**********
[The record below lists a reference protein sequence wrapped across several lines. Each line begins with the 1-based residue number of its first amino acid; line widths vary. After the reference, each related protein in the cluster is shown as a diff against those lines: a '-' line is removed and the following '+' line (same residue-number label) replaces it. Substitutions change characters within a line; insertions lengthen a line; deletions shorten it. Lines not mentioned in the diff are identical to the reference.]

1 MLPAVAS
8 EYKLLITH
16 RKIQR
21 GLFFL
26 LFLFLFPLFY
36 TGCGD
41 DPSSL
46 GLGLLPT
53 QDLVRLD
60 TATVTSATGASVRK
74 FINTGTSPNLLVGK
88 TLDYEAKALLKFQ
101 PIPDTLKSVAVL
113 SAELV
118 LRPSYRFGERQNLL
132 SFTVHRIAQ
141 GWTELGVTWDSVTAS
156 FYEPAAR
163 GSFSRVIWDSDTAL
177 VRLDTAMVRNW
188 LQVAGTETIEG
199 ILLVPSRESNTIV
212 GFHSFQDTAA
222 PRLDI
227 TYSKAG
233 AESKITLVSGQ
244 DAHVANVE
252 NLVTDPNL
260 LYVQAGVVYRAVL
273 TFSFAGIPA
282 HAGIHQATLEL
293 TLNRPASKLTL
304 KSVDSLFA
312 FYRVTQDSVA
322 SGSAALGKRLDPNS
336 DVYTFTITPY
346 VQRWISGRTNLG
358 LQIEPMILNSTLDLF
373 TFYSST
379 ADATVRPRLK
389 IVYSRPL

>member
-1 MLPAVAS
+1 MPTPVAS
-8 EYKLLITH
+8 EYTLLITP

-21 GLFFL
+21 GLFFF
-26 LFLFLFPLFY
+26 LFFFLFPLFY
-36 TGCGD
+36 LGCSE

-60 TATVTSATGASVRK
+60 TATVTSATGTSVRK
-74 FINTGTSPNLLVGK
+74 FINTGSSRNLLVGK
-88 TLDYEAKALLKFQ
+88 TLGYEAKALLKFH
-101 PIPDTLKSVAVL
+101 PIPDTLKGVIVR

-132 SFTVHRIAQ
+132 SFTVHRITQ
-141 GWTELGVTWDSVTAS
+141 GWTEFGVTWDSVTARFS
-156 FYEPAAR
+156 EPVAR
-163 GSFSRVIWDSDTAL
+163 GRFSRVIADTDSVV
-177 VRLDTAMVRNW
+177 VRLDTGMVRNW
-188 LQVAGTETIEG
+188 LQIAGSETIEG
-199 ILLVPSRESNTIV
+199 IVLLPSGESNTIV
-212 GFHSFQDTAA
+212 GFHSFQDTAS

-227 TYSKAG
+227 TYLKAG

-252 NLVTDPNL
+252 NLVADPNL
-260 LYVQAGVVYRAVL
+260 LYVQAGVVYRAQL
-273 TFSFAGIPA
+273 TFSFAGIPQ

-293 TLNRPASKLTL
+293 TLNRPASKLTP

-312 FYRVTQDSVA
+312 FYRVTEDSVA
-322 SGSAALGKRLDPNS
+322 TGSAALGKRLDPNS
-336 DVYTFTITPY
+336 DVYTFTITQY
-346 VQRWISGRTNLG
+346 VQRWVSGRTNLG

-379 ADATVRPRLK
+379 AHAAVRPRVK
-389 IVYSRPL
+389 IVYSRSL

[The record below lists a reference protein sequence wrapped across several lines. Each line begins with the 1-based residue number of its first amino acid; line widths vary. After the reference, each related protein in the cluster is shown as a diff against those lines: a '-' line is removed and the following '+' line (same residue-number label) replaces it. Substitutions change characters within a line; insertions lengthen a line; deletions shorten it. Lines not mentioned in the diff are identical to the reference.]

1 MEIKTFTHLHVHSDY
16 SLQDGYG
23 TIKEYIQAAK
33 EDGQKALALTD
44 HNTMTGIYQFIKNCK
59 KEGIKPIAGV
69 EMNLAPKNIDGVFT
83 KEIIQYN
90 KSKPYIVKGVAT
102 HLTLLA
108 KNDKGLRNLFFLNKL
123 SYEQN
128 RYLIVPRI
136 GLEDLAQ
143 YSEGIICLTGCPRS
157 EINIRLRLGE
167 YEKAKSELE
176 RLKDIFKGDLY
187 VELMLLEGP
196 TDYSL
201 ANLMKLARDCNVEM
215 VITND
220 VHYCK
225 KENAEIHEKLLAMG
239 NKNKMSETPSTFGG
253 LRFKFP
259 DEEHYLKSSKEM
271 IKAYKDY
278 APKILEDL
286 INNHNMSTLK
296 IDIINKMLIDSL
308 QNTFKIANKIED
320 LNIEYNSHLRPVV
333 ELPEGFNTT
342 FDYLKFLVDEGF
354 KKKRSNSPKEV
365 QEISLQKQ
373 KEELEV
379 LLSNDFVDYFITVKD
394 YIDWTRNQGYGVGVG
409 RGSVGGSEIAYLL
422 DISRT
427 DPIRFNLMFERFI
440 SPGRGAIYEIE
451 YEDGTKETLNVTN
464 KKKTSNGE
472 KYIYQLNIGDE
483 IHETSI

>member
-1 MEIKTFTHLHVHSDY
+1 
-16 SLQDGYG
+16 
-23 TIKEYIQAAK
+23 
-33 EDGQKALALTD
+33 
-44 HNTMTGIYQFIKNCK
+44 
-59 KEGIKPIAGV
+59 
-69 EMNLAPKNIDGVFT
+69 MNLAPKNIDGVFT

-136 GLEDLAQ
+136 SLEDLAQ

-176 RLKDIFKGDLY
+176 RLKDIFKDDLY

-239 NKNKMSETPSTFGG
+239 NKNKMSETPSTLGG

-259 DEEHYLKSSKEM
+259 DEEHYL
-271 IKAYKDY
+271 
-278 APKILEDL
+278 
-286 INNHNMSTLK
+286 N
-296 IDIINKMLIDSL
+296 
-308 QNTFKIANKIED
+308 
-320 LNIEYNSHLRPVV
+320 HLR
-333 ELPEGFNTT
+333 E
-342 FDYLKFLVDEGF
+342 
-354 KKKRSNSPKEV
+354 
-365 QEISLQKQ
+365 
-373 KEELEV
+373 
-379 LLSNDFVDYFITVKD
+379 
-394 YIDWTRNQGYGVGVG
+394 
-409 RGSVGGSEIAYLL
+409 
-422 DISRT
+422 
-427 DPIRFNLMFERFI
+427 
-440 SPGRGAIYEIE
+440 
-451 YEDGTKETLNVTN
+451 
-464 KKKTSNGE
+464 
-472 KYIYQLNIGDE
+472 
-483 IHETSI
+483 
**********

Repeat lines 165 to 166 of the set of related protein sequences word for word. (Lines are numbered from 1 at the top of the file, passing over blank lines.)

+136 SLEDLAQ

-176 RLKDIFKGDLY